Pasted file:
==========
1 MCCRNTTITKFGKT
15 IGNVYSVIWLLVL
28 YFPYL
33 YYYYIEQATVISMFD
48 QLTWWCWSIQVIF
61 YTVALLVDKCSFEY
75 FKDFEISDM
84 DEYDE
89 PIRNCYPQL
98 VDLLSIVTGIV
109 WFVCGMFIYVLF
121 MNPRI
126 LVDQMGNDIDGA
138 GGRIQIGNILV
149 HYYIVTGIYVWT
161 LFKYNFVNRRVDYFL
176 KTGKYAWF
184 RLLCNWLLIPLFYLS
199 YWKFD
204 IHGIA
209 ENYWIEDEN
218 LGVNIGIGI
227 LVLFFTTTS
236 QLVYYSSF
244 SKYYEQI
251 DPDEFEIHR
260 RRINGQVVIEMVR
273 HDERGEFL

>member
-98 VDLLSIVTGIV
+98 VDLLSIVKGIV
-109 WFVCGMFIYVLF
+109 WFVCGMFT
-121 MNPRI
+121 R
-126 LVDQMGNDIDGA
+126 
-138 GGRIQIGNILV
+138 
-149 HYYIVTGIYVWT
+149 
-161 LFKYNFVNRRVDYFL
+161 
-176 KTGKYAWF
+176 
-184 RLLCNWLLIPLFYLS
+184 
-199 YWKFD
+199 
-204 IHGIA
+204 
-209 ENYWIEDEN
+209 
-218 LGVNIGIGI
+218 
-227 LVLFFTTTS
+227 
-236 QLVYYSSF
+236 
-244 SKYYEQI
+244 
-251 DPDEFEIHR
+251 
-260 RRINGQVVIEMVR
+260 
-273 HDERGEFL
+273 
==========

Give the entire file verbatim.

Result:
1 MCCRNTTITKFGKT
15 IGNVYSVIWLLVL
28 YFPYL
33 YYYYIEQATVISMFD
48 QLTWWCWSIQVIF
61 YTVALLVDKCSFEY
75 FKDFEISDM
84 DEYDE
89 PIRNCYPQL
98 VDLLSIVTGIV
109 WFVCGMFIYVLF
121 MNPRI
126 LVDQMGNDIDGA
138 GGRIQIGNILV
149 HYYIVTGIYVWT
161 LFKYNFVNRRVDYFL
176 KTGKYAWF
184 RLLCNWLLIPLFYLS
199 YWKFD
204 IHGIA
209 ENYWIEDEN
218 LGVNIGIGI
227 LVLFFTTTS
236 QLVYYSSF
244 SKYYEQI
251 DPDEFEIHR
260 RRINGQVVIEMVR
273 HDERGEFL

>member
-98 VDLLSIVTGIV
+98 VDLLSIVKGIV
-109 WFVCGMFIYVLF
+109 WFVCGMFT
-121 MNPRI
+121 R
-126 LVDQMGNDIDGA
+126 
-138 GGRIQIGNILV
+138 
-149 HYYIVTGIYVWT
+149 
-161 LFKYNFVNRRVDYFL
+161 
-176 KTGKYAWF
+176 
-184 RLLCNWLLIPLFYLS
+184 
-199 YWKFD
+199 
-204 IHGIA
+204 
-209 ENYWIEDEN
+209 
-218 LGVNIGIGI
+218 
-227 LVLFFTTTS
+227 
-236 QLVYYSSF
+236 
-244 SKYYEQI
+244 
-251 DPDEFEIHR
+251 
-260 RRINGQVVIEMVR
+260 
-273 HDERGEFL
+273 